The Crowded Skies
Spaceports are being built around the United States to facilitate a wave of space tourists, with six nonfederal spaceports already licensed in locations including New Mexico and Oklahoma. From these ports, companies such as Virgin Galactic and Blue Origin plan to operate spacecraft that will provide tourists with at least a peek above the atmosphere. That is causing a headache for the U.S. Federal Aviation Administration, which has to figure out how to integrate space flights into the national air traffic control system.
The problem is that pilots launching into space or returning home cannot make sudden changes in their craft’s altitude and direction in response to an air traffic controller: after an initial rocket boost, most designs are unpowered, gliding or parachuting back to Earth. To avoid the potential for disaster, these flights have been conducted in “sterile airspace,” which establishes a zone from which other aircraft are forbidden.
To date, because space launches are relatively infrequent, it has been possible to establish these zones as needed. But daily flights from multiple locations will necessitate a more systematic approach. The FAA began thinking about this issue in the late 1990s, and last August it established an industry-academic-government Center of Excellence for Commercial Space Transportation to develop new air traffic control rules (and settle other regulatory issues) for the commercial space industry.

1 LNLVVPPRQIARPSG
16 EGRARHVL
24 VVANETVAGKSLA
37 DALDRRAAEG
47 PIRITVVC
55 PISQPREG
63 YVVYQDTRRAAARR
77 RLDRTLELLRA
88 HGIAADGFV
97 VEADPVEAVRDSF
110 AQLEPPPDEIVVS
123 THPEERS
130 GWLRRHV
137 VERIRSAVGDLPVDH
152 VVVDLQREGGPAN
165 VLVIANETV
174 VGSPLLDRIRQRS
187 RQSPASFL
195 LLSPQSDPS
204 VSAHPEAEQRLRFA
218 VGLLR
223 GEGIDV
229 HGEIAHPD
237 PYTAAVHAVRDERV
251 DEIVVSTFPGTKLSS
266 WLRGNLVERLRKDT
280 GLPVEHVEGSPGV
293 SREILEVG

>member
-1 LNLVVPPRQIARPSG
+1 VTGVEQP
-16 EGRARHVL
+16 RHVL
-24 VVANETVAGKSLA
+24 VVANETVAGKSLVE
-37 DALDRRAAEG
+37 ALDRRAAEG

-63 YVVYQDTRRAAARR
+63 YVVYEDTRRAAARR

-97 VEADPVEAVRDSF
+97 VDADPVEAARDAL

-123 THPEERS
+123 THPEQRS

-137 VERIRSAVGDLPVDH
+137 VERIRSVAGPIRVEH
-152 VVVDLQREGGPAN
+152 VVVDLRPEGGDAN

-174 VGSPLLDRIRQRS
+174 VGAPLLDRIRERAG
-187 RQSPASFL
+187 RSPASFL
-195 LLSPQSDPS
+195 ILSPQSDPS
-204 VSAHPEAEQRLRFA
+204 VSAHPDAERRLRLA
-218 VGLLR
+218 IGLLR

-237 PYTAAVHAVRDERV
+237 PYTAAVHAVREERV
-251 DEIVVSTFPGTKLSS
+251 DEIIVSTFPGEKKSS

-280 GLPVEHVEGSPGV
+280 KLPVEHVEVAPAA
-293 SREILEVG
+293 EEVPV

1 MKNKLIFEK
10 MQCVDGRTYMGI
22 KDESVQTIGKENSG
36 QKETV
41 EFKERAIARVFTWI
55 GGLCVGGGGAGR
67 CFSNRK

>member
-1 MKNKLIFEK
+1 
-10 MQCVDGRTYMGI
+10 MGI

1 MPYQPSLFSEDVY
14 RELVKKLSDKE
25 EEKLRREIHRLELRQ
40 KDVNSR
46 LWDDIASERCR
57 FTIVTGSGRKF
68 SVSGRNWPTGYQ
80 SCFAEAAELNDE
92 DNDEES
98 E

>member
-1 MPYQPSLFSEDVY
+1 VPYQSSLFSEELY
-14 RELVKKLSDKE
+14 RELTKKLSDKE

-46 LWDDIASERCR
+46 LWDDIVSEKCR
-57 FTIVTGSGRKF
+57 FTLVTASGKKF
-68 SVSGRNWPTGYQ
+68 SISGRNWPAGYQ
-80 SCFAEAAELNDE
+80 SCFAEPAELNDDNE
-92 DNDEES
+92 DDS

Technical developments may also help. For example, Sierra Nevada’s Dream Chaser is designed to use hybrid rockets for powered flight after reëntry, potentially allowing at least limited air traffic control.
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